Strindberg, August

Strindberg, August
   A Swedish dramatist, novelist, short story writer, and poet, Strindberg is Sweden's best-known man of letters. Although he is known internationally chiefly for his dramas, he was an early practitioner of the modern psychological novel as well as a great literary artist whose career reflects most of the intellectual currents of his day. Together with Henrik Ibsen he stands as a father of modern drama, but he was a man of controversy his entire life. Strindberg's career got its start with two historical plays, Hermione (1869) and Den fredlose (1871; tr. The Outlaw, 1969), which were performed at the Royal Dramatic Theater in Stockholm. Strindberg's next play, the prose version of Mäster Olof (1872; tr. Master Olof, 1915), was rejected, however. Strindberg was no doubt too critical of his subject, the Lutheran reformer Olaus Petri, a religious icon in Sweden, and this bit of adversity caused Strindberg to turn away from drama for a time.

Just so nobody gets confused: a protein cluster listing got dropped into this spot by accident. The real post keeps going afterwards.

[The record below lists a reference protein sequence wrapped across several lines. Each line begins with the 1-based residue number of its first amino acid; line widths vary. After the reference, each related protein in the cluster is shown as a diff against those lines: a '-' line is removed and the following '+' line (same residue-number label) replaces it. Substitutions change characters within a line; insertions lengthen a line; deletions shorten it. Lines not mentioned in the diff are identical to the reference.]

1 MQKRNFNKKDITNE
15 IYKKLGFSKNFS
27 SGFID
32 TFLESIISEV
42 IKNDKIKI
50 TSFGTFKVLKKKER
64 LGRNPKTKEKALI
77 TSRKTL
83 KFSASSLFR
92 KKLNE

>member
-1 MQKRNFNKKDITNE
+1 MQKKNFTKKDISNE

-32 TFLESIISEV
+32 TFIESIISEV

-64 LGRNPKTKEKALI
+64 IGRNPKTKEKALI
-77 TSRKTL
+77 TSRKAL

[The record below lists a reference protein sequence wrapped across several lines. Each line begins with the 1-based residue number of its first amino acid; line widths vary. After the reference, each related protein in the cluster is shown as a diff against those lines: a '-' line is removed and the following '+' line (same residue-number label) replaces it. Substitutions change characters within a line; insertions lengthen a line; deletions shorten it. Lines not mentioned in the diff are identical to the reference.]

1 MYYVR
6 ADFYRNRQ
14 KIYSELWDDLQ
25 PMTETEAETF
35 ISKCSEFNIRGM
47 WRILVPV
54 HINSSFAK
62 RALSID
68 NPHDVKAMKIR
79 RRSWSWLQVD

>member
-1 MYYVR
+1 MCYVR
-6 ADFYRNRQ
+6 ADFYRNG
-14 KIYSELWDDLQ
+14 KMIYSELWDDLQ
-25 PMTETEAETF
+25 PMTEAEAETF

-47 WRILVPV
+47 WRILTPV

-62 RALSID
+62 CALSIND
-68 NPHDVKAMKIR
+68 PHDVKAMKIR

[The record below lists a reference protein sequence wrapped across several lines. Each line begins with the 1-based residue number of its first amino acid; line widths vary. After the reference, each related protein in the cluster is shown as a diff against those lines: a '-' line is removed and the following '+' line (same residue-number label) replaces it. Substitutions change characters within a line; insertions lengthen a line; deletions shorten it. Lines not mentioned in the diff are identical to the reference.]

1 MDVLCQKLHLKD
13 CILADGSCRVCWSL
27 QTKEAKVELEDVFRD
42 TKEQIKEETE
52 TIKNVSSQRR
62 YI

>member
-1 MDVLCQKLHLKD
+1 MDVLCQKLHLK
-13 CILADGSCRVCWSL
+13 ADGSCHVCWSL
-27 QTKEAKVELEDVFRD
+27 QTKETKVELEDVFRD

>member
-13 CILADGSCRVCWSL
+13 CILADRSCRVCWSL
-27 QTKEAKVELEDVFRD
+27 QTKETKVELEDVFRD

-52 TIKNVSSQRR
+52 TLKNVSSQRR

For several years Strindberg made a living as a journalist and assistant at Stockholm's Royal Library. After marrying Siri von Essen, he had his breakthrough as a writer of fiction with the novel Roda rum-met (1879; tr. The Red Room, 1967), a panoramic novel about life among artists, intellectuals, and government employees in Stockholm. He then moved with his family to France, from which he returned briefly in 1884 in order to stand trial on the charge of blasphemy. He had published a volume of short stories about the relationship between the sexes entitled Giftas (1884; tr., with a second volume, as Married, 1913; also as Getting Married, 1972), and one of these stories had attracted the attention of the authorities. He was acquitted, and a second volume of Giftas stories was published in 1886.
   At this time he also published the first two volumes of a somewhat fictionalized autobiography, Tjanstekvinnans son: En sjals utvecklingshistoria (1886-1909; tr. The Son of a Servant: The Story of the Evolution of a Human Being, 1966). The title reflected the fact that Strindberg's mother had been a servant before she became his father's second wife. Strindberg could not claim to have come from the lower classes, however, as his father was reasonably well to do and solidly middle class.